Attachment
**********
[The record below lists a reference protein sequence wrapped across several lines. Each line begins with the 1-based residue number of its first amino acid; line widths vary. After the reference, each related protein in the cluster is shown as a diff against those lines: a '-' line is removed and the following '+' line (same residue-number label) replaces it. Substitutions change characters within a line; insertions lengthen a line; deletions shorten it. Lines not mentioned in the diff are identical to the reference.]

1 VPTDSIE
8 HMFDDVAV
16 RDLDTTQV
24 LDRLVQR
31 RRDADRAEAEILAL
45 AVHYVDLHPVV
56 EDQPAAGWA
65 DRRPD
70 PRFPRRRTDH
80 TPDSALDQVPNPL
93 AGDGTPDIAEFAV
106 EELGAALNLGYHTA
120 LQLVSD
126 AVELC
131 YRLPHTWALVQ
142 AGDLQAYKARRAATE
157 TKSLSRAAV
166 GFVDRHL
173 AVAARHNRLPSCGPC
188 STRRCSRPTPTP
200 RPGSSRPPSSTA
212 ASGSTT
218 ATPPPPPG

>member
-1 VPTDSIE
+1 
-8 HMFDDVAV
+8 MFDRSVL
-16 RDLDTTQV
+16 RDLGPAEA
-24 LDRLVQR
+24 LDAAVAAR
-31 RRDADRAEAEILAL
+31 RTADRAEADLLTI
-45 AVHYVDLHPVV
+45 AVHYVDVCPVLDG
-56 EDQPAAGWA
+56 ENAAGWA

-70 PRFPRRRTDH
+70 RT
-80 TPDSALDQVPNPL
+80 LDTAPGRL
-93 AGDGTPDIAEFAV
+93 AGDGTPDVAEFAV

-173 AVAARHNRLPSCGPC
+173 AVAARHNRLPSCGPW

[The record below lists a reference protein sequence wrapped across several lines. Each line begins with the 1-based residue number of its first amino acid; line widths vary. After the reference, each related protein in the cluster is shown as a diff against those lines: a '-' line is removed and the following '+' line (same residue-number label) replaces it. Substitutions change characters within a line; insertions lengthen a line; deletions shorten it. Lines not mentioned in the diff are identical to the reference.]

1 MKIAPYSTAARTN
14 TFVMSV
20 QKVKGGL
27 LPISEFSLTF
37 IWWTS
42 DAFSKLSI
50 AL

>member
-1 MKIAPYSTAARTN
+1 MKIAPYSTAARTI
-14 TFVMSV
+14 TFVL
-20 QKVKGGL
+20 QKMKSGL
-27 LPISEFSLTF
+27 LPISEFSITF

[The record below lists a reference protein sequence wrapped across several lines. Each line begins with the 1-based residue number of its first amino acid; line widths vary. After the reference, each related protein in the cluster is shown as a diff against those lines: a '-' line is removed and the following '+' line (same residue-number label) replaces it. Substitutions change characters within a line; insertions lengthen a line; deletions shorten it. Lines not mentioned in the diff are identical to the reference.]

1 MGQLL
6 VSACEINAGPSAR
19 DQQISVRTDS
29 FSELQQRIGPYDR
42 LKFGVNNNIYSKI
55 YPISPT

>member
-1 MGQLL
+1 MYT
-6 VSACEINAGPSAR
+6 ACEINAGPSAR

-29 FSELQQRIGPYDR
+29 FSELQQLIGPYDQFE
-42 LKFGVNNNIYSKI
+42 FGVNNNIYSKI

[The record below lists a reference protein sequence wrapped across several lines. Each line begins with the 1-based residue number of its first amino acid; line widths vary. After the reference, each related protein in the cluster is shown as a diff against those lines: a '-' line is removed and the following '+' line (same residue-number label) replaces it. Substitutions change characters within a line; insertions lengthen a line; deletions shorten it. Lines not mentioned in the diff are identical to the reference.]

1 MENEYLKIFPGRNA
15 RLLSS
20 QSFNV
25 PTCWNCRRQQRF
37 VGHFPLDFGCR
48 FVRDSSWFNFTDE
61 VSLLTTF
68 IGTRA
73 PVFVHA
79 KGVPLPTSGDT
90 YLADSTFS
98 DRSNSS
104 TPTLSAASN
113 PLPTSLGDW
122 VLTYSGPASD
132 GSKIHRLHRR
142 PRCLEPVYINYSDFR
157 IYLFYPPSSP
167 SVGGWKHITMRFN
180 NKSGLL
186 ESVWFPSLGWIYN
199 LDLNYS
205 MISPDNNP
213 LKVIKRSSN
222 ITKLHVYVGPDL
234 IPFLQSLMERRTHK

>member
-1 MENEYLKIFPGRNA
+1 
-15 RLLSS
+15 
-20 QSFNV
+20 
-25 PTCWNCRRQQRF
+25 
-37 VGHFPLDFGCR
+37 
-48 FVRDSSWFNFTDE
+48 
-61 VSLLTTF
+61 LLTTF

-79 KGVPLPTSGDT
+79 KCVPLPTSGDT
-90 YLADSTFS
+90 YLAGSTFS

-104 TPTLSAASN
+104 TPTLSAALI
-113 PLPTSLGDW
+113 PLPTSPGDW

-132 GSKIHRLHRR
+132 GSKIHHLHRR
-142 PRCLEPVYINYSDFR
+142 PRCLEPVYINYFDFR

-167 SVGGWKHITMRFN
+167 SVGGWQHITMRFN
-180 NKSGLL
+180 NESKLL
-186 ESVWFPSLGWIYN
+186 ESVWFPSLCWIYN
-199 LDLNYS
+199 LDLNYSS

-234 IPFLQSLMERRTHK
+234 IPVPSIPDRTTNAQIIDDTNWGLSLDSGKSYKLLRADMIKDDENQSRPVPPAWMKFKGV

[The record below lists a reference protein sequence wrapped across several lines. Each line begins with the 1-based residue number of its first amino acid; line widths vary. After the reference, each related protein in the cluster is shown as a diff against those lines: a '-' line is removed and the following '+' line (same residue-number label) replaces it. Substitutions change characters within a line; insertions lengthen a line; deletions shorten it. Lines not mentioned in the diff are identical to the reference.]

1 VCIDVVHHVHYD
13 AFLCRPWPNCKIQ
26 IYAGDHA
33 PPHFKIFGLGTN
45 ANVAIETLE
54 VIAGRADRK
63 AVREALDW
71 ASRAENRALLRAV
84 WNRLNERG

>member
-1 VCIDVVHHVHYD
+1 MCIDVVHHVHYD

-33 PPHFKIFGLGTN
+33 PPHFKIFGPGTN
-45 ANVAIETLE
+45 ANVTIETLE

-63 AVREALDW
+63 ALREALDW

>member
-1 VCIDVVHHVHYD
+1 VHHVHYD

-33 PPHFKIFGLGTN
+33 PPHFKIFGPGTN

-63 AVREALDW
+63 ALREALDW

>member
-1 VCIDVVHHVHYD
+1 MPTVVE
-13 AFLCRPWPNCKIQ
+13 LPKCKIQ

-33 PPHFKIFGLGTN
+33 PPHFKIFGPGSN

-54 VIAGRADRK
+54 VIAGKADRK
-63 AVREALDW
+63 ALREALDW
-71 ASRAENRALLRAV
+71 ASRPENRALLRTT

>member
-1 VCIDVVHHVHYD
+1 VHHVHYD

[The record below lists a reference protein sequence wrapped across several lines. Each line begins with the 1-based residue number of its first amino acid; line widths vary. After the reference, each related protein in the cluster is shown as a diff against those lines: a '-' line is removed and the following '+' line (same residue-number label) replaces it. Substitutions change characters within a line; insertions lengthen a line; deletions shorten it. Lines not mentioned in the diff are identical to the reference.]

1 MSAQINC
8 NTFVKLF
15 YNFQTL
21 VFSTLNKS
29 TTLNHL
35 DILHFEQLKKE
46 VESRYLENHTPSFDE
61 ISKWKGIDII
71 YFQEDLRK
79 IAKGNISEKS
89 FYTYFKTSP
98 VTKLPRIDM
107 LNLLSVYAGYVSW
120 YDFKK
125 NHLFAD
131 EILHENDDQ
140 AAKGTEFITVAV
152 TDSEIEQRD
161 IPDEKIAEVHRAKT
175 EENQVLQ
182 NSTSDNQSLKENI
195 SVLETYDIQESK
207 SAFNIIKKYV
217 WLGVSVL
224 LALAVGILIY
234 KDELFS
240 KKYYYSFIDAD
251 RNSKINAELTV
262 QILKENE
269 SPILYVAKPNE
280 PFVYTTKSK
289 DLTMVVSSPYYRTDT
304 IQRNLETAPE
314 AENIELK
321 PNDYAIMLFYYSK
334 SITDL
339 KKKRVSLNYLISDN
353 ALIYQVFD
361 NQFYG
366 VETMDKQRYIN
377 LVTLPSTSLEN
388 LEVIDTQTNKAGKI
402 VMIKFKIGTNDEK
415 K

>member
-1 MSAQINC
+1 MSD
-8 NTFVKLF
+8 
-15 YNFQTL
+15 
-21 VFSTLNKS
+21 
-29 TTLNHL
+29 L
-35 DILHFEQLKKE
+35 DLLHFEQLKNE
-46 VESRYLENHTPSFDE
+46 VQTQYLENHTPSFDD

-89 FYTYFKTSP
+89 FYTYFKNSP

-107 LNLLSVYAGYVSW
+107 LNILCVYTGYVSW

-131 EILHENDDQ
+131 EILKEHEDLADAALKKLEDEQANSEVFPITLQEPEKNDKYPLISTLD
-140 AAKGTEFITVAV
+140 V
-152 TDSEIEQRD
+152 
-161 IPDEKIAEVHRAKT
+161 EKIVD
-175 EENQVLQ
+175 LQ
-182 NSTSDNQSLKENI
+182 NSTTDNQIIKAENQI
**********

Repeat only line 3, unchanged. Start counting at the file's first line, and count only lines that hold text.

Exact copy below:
8 HMFDDVAV